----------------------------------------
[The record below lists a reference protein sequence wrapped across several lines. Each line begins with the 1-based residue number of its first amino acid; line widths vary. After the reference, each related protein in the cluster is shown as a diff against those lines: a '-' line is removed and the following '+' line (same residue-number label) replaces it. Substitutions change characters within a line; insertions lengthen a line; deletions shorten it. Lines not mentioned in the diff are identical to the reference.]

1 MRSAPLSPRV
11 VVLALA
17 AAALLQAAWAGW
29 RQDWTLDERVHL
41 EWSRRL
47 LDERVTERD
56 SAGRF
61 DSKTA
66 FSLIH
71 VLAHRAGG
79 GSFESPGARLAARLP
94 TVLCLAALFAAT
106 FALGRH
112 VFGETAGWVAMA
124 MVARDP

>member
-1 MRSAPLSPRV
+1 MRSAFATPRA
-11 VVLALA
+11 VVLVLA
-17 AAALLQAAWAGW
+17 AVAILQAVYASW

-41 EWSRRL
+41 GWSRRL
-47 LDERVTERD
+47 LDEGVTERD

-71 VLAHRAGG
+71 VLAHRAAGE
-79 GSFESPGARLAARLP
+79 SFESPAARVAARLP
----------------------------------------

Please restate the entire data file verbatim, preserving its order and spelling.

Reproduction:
[The record below lists a reference protein sequence wrapped across several lines. Each line begins with the 1-based residue number of its first amino acid; line widths vary. After the reference, each related protein in the cluster is shown as a diff against those lines: a '-' line is removed and the following '+' line (same residue-number label) replaces it. Substitutions change characters within a line; insertions lengthen a line; deletions shorten it. Lines not mentioned in the diff are identical to the reference.]

1 MRSAPLSPRV
11 VVLALA
17 AAALLQAAWAGW
29 RQDWTLDERVHL
41 EWSRRL
47 LDERVTERD
56 SAGRF
61 DSKTA
66 FSLIH
71 VLAHRAGG
79 GSFESPGARLAARLP
94 TVLCLAALFAAT
106 FALGRH
112 VFGETAGWVAMA
124 MVARDP

>member
-1 MRSAPLSPRV
+1 MRSAFATPRA
-11 VVLALA
+11 VVLVLA
-17 AAALLQAAWAGW
+17 AVAILQAVYASW

-41 EWSRRL
+41 GWSRRL
-47 LDERVTERD
+47 LDEGVTERD

-71 VLAHRAGG
+71 VLAHRAAGE
-79 GSFESPGARLAARLP
+79 SFESPAARVAARLP